Just about the only conservative group working in the region is the Libre Initiative, the Koch network organization aimed at Hispanic outreach. Libre executive director David Velasquez, an Orlando native who still lives there, says the group has spent $100,000 on Puerto Rican outreach so far this year, mostly on job workshops and civic education. “You aren’t seeing the full effort from either side of the political spectrum, but I think it will come out soon,” Velasquez says. UnidosUS plans to ramp up its field staff to around 50 in a bid to register 20,000 in Central Florida and 45,000 statewide. But only about half of those will be Puerto Ricans, based on past performance, Nordlund says. “You’ll see tens of thousands registered later this year, once people are in full stride,” he says, but even those numbers would be far below earlier estimates.
Part of the problem is that nobody knows how many Puerto Ricans have arrived in Florida. A March report by the Center for Puerto Rican Studies at Hunter College in New York pegged the number at 56,500, and academics looking at new statewide school enrollments and driver’s license data cast doubt on estimates of hundreds of thousands. If massive numbers were coming in, Nordlund says, school districts would be “freaking out,” trying to figure out how to accommodate housing for new enrollees. He figures the real number is somewhere between 120,000 and 150,000. That’s in addition to nearly half a million Puerto Ricans who came to Florida from 2014 to 2016, fleeing the island’s economic instability.
Puerto Ricans overwhelmingly identify as independent but tend to vote liberal. Republicans believe they can woo the new voters by highlighting school choice, job creation and addressing the island’s debt crisis. Meanwhile, Democrats criticize Trump’s half-hearted response to Maria. “Nobody is ever going to forget that paper towel moment,” says Andres Lopez, the Puerto Rican delegate to the Democratic National Committee.
Yet Lopez believes it will take much more to translate outrage into votes. “Neither party has grabbed the ball,” he says, in crafting a policy plan that specifically addresses Puerto Rican issues, particularly a stance on statehood, which weighs heavily on Puerto Ricans. “It is shocking to me that you don’t see a much higher level of dollars being deployed.”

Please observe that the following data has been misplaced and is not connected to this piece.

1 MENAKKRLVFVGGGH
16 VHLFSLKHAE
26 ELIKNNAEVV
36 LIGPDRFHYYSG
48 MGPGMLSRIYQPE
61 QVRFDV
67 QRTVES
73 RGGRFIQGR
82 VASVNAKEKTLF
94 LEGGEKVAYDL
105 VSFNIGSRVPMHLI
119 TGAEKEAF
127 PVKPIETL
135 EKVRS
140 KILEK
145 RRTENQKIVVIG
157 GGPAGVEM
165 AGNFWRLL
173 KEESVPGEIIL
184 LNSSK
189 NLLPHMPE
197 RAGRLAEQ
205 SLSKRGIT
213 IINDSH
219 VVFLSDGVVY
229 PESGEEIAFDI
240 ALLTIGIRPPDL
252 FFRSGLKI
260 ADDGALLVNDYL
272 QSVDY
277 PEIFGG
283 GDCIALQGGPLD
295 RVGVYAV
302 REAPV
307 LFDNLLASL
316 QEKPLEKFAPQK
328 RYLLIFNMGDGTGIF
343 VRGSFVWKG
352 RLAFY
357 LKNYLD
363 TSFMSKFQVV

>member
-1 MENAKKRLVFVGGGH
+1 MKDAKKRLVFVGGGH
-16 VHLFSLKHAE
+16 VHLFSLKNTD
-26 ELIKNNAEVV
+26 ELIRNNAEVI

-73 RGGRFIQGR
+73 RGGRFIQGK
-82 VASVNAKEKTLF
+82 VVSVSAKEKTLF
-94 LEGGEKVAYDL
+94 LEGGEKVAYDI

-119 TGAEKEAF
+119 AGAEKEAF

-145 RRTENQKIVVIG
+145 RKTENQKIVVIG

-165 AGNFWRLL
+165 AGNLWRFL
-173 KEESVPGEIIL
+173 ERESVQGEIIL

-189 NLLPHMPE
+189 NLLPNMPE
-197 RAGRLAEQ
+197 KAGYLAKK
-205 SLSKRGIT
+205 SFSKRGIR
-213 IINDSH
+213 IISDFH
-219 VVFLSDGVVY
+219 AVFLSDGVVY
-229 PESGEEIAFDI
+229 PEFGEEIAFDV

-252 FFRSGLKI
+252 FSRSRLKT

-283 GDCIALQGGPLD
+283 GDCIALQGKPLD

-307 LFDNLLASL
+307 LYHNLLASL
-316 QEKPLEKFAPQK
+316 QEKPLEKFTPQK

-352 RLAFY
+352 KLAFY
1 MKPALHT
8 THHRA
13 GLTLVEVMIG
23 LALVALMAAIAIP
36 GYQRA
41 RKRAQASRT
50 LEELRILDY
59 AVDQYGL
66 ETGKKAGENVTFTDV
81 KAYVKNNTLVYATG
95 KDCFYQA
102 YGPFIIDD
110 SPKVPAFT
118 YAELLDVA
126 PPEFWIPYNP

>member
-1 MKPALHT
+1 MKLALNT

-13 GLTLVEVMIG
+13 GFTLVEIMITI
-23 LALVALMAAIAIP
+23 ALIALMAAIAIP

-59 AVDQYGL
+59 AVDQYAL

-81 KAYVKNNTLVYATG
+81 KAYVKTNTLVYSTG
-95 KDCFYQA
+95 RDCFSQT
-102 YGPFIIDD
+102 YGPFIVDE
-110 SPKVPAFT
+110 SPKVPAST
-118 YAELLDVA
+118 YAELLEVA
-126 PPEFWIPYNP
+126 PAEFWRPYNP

When Edwin Veguilla arrived in March, the nurse was leaving behind his Puerto Rican hospital, which no longer had light or water. Most of his time has been spent finding a job, and if he doesn’t find one soon, he will have to pack up his bags and head home empty-handed. He is one of many for whom registering to vote is the least of their worries. Most Puerto Ricans turned Floridians are navigating housing, work and schooling concerns, difficult enough without a cultural and language barrier. When they arrive, they are “frustrated with their own political system,” Velasquez says, and aren’t eager to jump back into the fray. Once they’ve determined they will stay on the mainland, then organizations like UnidosUSA can step in and make them feel welcome.
But building that trust will take time, sustained effort and more than a little bit of patience — traits that political donors aren’t known for. While the time to invest is now, Nordlund says, he’s recently seen contributions plateau as the initial shock of the hurricane has faded. The effect is being felt on the grassroots level. “Are we going to be the decision vote in 2020? Yes. But right now, for this stage of local races and primaries, our community is not there yet,” says Sanz.
Back at the Puerto Rican response center, meanwhile, there are scores of boxes full of paperwork. They hold a treasure trove of information about the new arrivals, answering questions about how old they are, where they are living, who they are staying with and what they are hoping for — questions that folks like Velasquez and Nordlund were asking. Volunteers type away at a half-dozen computers, digitizing all that data.
“It’s a game-changer, the information we have,” says Carlos Guzman, CEO of the nonprofit Puerto Rican Leadership Council. But no organizations have approached him about using it to their advantage. “You can see it’s going to rain, you can see the turbulence coming,” Guzman says, noting the need to start organizing. “The problem we have is that political parties and their supporters just wait [until] three months before election time.”